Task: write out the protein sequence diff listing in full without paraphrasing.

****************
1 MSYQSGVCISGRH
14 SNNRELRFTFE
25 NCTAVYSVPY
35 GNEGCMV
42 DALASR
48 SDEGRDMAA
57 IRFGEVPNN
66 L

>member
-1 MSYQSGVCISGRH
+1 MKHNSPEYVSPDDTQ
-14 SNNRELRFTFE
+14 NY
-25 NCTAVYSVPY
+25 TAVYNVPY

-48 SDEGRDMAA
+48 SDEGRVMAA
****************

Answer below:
1 MSYQSGVCISGRH
14 SNNRELRFTFE
25 NCTAVYSVPY
35 GNEGCMV
42 DALASR
48 SDEGRDMAA
57 IRFGEVPNN
66 L

>member
-1 MSYQSGVCISGRH
+1 MKHNSPEYVSPDDTQ
-14 SNNRELRFTFE
+14 NY
-25 NCTAVYSVPY
+25 TAVYNVPY

-48 SDEGRDMAA
+48 SDEGRVMAA